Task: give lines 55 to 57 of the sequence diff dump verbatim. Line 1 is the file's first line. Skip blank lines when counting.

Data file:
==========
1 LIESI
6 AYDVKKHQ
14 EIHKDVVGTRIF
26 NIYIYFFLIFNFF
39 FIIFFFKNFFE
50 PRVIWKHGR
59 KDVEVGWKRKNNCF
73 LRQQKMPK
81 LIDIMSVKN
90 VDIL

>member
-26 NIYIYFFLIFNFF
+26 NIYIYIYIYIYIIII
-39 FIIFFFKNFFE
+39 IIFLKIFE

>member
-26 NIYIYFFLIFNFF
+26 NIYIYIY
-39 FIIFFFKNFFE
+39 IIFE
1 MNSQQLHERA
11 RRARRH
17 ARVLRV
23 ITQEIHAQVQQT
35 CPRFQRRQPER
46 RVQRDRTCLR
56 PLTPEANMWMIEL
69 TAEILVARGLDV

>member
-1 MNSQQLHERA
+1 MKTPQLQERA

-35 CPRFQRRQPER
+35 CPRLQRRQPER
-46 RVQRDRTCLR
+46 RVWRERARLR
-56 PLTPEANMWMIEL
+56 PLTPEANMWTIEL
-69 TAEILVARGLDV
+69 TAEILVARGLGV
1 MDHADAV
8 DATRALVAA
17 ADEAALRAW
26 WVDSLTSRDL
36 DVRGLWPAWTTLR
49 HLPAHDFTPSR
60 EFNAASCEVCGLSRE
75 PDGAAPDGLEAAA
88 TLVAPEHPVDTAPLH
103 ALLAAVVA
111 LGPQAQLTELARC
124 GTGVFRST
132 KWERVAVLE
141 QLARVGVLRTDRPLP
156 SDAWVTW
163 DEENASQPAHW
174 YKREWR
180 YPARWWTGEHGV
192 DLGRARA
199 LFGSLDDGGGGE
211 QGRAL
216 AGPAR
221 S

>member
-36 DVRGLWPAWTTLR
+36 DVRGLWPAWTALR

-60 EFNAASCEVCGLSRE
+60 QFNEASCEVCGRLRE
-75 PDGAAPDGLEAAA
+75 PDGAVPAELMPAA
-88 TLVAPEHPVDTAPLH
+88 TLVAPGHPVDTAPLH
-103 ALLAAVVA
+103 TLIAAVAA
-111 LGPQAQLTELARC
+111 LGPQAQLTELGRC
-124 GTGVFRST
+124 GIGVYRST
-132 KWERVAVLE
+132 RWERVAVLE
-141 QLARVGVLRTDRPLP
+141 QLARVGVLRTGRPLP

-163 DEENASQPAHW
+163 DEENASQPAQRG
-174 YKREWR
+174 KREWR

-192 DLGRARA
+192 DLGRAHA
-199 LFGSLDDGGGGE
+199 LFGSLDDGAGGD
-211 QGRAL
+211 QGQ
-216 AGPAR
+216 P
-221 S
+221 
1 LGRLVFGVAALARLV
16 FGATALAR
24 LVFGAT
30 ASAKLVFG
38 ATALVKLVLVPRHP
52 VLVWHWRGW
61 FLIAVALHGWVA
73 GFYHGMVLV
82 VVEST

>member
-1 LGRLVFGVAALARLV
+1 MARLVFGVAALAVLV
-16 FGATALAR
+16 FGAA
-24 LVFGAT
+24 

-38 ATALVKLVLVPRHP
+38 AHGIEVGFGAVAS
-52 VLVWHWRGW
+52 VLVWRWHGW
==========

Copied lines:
163 DEENASQPAHW
174 YKREWR
180 YPARWWTGEHGV